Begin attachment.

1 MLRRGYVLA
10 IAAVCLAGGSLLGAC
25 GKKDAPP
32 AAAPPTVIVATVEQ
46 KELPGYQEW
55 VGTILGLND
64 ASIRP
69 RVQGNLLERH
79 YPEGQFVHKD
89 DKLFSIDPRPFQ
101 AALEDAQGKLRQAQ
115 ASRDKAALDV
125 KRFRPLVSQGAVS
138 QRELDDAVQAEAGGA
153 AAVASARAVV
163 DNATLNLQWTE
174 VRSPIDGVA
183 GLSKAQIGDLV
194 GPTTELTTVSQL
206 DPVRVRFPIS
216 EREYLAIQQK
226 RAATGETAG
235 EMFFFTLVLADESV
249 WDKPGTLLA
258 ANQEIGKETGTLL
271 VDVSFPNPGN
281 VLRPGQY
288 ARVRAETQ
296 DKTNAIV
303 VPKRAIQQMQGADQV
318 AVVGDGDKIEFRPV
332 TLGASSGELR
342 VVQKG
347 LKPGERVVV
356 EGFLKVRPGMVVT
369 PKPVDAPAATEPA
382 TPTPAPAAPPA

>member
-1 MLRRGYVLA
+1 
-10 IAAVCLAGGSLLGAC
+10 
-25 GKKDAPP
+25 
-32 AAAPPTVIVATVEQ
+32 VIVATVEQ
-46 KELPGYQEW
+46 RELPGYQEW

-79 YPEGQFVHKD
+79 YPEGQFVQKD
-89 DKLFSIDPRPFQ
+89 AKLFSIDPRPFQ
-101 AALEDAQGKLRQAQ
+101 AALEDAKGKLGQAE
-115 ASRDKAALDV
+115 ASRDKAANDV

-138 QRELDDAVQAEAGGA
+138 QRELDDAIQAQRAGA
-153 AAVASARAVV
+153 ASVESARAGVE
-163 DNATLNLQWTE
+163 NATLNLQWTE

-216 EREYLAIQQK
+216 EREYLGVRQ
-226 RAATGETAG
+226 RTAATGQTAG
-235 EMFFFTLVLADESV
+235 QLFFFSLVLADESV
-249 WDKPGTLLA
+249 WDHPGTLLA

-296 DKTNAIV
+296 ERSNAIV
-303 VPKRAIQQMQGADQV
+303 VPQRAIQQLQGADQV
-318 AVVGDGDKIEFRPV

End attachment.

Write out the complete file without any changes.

1 MLRRGYVLA
10 IAAVCLAGGSLLGAC
25 GKKDAPP
32 AAAPPTVIVATVEQ
46 KELPGYQEW
55 VGTILGLND
64 ASIRP
69 RVQGNLLERH
79 YPEGQFVHKD
89 DKLFSIDPRPFQ
101 AALEDAQGKLRQAQ
115 ASRDKAALDV
125 KRFRPLVSQGAVS
138 QRELDDAVQAEAGGA
153 AAVASARAVV
163 DNATLNLQWTE
174 VRSPIDGVA
183 GLSKAQIGDLV
194 GPTTELTTVSQL
206 DPVRVRFPIS
216 EREYLAIQQK
226 RAATGETAG
235 EMFFFTLVLADESV
249 WDKPGTLLA
258 ANQEIGKETGTLL
271 VDVSFPNPGN
281 VLRPGQY
288 ARVRAETQ
296 DKTNAIV
303 VPKRAIQQMQGADQV
318 AVVGDGDKIEFRPV
332 TLGASSGELR
342 VVQKG
347 LKPGERVVV
356 EGFLKVRPGMVVT
369 PKPVDAPAATEPA
382 TPTPAPAAPPA

>member
-1 MLRRGYVLA
+1 
-10 IAAVCLAGGSLLGAC
+10 
-25 GKKDAPP
+25 
-32 AAAPPTVIVATVEQ
+32 VIVATVEQ
-46 KELPGYQEW
+46 RELPGYQEW

-79 YPEGQFVHKD
+79 YPEGQFVQKD
-89 DKLFSIDPRPFQ
+89 AKLFSIDPRPFQ
-101 AALEDAQGKLRQAQ
+101 AALEDAKGKLGQAE
-115 ASRDKAALDV
+115 ASRDKAANDV

-138 QRELDDAVQAEAGGA
+138 QRELDDAIQAQRAGA
-153 AAVASARAVV
+153 ASVESARAGVE
-163 DNATLNLQWTE
+163 NATLNLQWTE

-216 EREYLAIQQK
+216 EREYLGVRQ
-226 RAATGETAG
+226 RTAATGQTAG
-235 EMFFFTLVLADESV
+235 QLFFFSLVLADESV
-249 WDKPGTLLA
+249 WDHPGTLLA

-296 DKTNAIV
+296 ERSNAIV
-303 VPKRAIQQMQGADQV
+303 VPQRAIQQLQGADQV
-318 AVVGDGDKIEFRPV